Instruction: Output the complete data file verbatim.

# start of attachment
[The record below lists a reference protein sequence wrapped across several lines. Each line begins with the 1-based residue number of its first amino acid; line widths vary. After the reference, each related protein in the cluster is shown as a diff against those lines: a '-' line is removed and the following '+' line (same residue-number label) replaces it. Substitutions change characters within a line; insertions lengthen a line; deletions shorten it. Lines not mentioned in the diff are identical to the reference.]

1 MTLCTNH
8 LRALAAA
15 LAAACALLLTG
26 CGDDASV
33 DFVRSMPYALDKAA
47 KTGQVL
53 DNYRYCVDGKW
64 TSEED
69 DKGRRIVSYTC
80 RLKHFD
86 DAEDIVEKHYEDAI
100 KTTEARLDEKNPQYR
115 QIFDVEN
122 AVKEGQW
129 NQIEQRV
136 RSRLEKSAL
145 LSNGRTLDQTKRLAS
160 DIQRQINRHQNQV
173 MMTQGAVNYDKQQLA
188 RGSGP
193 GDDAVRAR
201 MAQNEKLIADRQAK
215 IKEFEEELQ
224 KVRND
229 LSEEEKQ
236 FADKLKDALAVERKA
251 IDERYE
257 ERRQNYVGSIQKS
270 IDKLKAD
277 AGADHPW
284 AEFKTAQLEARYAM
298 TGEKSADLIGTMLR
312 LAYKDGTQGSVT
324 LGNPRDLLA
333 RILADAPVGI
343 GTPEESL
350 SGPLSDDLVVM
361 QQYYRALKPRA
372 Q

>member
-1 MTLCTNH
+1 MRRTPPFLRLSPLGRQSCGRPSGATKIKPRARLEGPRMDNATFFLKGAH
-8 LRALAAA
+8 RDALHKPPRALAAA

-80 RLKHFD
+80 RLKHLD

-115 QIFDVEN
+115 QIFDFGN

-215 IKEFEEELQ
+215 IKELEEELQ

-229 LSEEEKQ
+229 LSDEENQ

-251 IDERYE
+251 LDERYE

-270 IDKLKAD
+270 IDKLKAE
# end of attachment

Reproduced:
[The record below lists a reference protein sequence wrapped across several lines. Each line begins with the 1-based residue number of its first amino acid; line widths vary. After the reference, each related protein in the cluster is shown as a diff against those lines: a '-' line is removed and the following '+' line (same residue-number label) replaces it. Substitutions change characters within a line; insertions lengthen a line; deletions shorten it. Lines not mentioned in the diff are identical to the reference.]

1 MTLCTNH
8 LRALAAA
15 LAAACALLLTG
26 CGDDASV
33 DFVRSMPYALDKAA
47 KTGQVL
53 DNYRYCVDGKW
64 TSEED
69 DKGRRIVSYTC
80 RLKHFD
86 DAEDIVEKHYEDAI
100 KTTEARLDEKNPQYR
115 QIFDVEN
122 AVKEGQW
129 NQIEQRV
136 RSRLEKSAL
145 LSNGRTLDQTKRLAS
160 DIQRQINRHQNQV
173 MMTQGAVNYDKQQLA
188 RGSGP
193 GDDAVRAR
201 MAQNEKLIADRQAK
215 IKEFEEELQ
224 KVRND
229 LSEEEKQ
236 FADKLKDALAVERKA
251 IDERYE
257 ERRQNYVGSIQKS
270 IDKLKAD
277 AGADHPW
284 AEFKTAQLEARYAM
298 TGEKSADLIGTMLR
312 LAYKDGTQGSVT
324 LGNPRDLLA
333 RILADAPVGI
343 GTPEESL
350 SGPLSDDLVVM
361 QQYYRALKPRA
372 Q

>member
-1 MTLCTNH
+1 MRRTPPFLRLSPLGRQSCGRPSGATKIKPRARLEGPRMDNATFFLKGAH
-8 LRALAAA
+8 RDALHKPPRALAAA

-80 RLKHFD
+80 RLKHLD

-115 QIFDVEN
+115 QIFDFGN

-215 IKEFEEELQ
+215 IKELEEELQ

-229 LSEEEKQ
+229 LSDEENQ

-251 IDERYE
+251 LDERYE

-270 IDKLKAD
+270 IDKLKAE